What are the day-to-day goings on of an organic farm? Well, last week the whole Farmdrop team vacated their London office and hotfooted it to Chegworth Valley Farm in the heart of Kent on a perfect summer’s day to find out.
Boy did we have it good last week. Jumping out of our mini-van choc full of Farmdroppers, we looked up to a view of fields full of cherry trees, row upon row of speciality tomatoes, baby aubergines, and more freshly pressed apple juice than you can shake a broad bean pole at. This was just a first glimpse the many food-growing goings on at Chegworth, (more of which we were privy to on our tour later) - and it’s all made possible by the hard, passionate work of David and Linda of the Deme family (and their gorgeous dog, Jack, below).
Started by David and Linda over 30 years ago in 1983, the farm is now run by two generations of the family, is 100 acres and famed for it’s multi-award winning organic fruit and fruit juices. So, with that in mind, first stop on our tour was a walk around where all their juices are stored, bottled and packed.
Next we followed our tour guide David out of the juicing shed and into their well-tended fields of fruits and vegetables, almost as far as the eye could see. (It takes a while for our ‘London eyes’ to adjust to luscious swathes of green!).
Apple trees at Chegworth Valley
The team hunkered down around David - the fountain of all organic fruit and vegetable farming knowledge - to hear his stories of courgette, cucumber, salad leaf and herb growing.
David (right) with our CEO Ben (left) showing the unwieldy ways of the cucumber
We then made our way through tunnels of beautiful varieties of San Marzano plum, Dometica, Douglas, Sakura and Black Cherry tomatoes. We oogled at beef tomatoes that were due to be ready in four to five weeks. David mentioned too that when tomatoes are ready to be picked, there’s no time for them to hang around - when they’re red and ready they’ve got to be picked and are put straight on a van out for sale post-harvest.
‘Country Taste’ variety of tomatoes getting big and growing well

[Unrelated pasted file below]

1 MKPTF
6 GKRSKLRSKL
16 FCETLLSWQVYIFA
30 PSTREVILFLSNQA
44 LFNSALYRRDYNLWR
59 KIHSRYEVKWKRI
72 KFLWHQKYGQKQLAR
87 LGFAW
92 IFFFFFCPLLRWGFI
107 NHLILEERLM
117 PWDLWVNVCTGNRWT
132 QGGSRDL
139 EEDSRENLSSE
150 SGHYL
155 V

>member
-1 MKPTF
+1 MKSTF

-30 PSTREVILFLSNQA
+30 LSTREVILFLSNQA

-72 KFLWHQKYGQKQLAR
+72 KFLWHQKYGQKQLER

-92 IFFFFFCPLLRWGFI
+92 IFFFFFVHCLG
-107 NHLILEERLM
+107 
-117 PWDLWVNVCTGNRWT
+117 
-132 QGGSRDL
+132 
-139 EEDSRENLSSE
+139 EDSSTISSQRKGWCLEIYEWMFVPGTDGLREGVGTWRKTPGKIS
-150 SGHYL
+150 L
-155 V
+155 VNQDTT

David then talked us through newly planted-from-seed runner beans that are due to flourish in about four weeks’ time. We hopped, skipped and jumped over a few low lying nettles to view all kinds of aubergine plants. At Chegworth they grow white ones, striped ones, black ones and curly ones so there really is something for everybody!
After hearing about what will be a bumper crop for this year of apples this year, we learned news of a beekeeper who gathers honey from a hive on David’s farm, and can produce twice as much honey from his hive at Chegworth than he can nearby. As one of the few organic farms in the area, happy beetles as well as bees help pass the pollen around and make for a happy beekeeper too.
The tour then began to wrap up as we embarked on a poor attempt at strawberry picking (we really didn’t eat any, promise), after which we then enjoyed the fruits of our scant labour over a BBQ and strawberries and cream.
A massive thank you is in order to David and Linda for hosting and giving us a tour. Not only did we learn first-hand the benefits of organic fruit and veg farming, we got to taste them there and then. Together with the Deme family (not forgetting Jack!), we’re all really excited to be working together to bring you that same field fresh taste, in the most direct way you can get it.
See Chegworth Valley on Farmdrop